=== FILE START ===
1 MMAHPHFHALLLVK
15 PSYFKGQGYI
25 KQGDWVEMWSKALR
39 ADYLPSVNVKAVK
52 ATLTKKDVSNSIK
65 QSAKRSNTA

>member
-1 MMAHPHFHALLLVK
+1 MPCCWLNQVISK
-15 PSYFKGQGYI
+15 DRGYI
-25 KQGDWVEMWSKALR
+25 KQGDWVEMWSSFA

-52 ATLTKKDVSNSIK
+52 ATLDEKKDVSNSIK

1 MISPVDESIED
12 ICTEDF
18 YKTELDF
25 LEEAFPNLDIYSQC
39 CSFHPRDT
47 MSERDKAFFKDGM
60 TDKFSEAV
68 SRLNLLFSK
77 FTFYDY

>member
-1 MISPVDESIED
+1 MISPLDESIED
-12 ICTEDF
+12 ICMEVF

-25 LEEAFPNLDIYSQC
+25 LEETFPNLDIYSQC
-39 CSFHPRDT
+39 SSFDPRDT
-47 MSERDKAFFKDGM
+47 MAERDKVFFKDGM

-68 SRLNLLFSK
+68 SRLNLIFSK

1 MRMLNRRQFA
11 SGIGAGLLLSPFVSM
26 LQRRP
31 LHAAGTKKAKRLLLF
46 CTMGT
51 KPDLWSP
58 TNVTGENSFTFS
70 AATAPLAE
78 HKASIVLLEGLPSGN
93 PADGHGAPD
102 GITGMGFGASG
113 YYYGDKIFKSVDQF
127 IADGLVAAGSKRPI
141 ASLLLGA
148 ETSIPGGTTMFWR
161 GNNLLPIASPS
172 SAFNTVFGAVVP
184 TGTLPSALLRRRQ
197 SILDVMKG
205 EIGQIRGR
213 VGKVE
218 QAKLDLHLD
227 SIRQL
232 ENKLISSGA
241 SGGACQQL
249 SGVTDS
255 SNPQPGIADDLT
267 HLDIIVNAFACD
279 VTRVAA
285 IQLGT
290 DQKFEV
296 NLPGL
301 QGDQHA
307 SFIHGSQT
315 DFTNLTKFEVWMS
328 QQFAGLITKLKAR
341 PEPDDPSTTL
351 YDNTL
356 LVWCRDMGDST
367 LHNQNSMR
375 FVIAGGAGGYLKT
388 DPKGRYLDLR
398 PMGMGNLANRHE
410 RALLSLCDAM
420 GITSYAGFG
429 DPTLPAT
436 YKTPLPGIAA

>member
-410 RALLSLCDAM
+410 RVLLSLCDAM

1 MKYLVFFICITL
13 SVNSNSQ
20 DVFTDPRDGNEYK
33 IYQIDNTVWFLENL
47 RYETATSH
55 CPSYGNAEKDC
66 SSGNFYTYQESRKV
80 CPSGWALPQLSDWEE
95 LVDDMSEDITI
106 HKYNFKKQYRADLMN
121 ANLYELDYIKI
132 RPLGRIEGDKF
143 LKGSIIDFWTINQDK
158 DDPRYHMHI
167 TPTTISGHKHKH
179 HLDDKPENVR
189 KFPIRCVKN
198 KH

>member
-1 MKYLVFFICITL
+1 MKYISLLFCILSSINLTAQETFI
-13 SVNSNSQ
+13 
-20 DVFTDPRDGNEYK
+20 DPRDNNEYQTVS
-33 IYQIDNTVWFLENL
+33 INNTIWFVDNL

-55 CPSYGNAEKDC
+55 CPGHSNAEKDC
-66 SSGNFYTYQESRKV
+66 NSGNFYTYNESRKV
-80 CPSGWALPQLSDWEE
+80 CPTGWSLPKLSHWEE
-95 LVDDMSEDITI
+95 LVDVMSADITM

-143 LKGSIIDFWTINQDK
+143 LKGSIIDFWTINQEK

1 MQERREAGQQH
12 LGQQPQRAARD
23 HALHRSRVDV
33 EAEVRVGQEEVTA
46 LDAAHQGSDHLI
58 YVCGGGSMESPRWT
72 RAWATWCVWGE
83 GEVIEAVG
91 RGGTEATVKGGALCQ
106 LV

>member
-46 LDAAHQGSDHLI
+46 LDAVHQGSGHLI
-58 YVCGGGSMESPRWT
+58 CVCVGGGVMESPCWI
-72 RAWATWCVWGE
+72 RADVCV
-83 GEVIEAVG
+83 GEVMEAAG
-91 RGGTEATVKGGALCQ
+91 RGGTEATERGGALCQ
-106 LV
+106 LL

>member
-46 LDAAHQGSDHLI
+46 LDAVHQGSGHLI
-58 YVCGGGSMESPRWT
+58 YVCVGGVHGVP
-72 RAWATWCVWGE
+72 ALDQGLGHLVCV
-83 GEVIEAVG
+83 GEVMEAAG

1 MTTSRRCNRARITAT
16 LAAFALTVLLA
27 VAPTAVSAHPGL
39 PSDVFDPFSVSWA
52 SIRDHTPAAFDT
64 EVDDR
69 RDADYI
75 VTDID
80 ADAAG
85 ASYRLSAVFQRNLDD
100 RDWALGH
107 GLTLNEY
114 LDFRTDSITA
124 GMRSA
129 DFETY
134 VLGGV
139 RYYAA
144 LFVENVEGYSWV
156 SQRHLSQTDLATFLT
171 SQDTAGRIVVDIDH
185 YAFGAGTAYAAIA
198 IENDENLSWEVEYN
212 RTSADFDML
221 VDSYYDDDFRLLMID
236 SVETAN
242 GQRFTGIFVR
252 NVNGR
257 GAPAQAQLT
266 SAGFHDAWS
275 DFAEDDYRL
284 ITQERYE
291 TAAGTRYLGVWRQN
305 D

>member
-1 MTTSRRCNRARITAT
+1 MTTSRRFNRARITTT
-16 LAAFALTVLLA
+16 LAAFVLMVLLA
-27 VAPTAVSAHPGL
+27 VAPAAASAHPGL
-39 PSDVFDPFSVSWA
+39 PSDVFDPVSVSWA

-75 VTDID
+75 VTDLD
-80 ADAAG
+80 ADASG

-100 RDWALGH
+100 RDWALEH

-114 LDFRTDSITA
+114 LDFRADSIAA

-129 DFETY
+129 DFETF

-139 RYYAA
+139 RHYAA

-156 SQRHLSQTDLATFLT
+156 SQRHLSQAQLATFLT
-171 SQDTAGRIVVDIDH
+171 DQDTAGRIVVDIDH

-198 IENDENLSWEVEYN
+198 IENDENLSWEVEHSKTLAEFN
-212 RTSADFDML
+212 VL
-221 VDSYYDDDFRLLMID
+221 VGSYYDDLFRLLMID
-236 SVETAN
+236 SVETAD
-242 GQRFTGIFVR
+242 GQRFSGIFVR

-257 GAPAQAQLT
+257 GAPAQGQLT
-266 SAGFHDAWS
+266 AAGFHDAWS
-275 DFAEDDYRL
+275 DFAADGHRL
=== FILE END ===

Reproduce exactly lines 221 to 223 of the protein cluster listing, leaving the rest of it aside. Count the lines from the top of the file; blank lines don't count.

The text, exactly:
-236 SVETAN
+236 SVETAD
-242 GQRFTGIFVR